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Pompeii risks falling apart, warns UNESCO

Calls for extraordinary measures after walls crumble

03 March, 20:08
Pompeii risks falling apart, warns UNESCO (By Denis Greenan).

(ANSA) - Naples, March 3 - United Nations cultural organisation UNESCO on Monday warned Italy that the world-famous ancient Roman site of Pompeii risked falling apart after the latest in a string of rain-related collapses. "Pompeii is destined to collapse entirely" without extraordinary measures, said the head of Italy's national UNESCO commission. "We need a plan of action to ensure security in the entire area. Without strong drainage for rainwater, it is clear that Pompeii is destined to collapse entirely," said Giovanni Puglisi.

Heavy rain was blamed for a wall of a Roman-era shop collapsing in Pompeii on Monday, a day after two other precious parts of the ancient city - a wall at the Temple of Venus and another wall on a tomb in the famed necropolis of Porta Nocera - suffered serious damage from bad weather.

These followed a long and worrying catalogue of bits of Pompeii falling off.

In November 2010 the House of the Gladiators came down, prompting Italian President Giorgio Napolitano to say: "This is a disgrace for the whole of Italy". In February 2012 a piece of plaster came off the the Temple of Jupiter, one of Pompeii's main attractions.

Then, in September 2012, at the Villa of the Mysteries, an even more iconic building, a five-metre-long flying buttress gave in and went crashing to the ground.

Last November, finally, a wall in one of the ancient city's main thoroughfares, Via dell'Abbondanza, keeled over while another piece of decorative plaster, at the House of the Little Fountain, dropped from the ceiling. The superintendency of archaeology in Pompeii, Herculaneum and Stabiae said Monday that the two-metre-high wall which was part of a Roman-era shop that crumbled on Monday did so under the pressure of a "great bulk of earth" rendered heavy by recent rainstorms.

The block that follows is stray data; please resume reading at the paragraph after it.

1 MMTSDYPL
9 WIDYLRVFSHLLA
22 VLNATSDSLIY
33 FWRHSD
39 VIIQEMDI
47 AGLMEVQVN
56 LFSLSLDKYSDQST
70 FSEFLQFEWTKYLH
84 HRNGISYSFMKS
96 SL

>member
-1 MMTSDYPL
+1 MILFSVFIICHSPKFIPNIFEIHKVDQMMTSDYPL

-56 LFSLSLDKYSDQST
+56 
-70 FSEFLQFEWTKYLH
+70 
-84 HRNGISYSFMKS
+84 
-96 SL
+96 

In a statement, the Superintendency highlighted that areas not excavated and located right next to ancient walls are at high risk of crumbling due to hydrogeological instability.

Water has never been adequately drained from the archaeological site, the authority said, stressing that urgent renovation work is part of an ambitious project to restore and redevelop the ancient Roman ruins known as the Great Project of Pompeii.

The project provides, among other things, for an injection of 105 million euros in European Union funds for the restoration of Pompeii"s ailing monuments The UNESCO world heritage site has been plagued by poor maintenance and a lack of funds for years.

Newly appointed Culture Minister Dario Franceschini called a meeting on Tuesday to discuss the situation.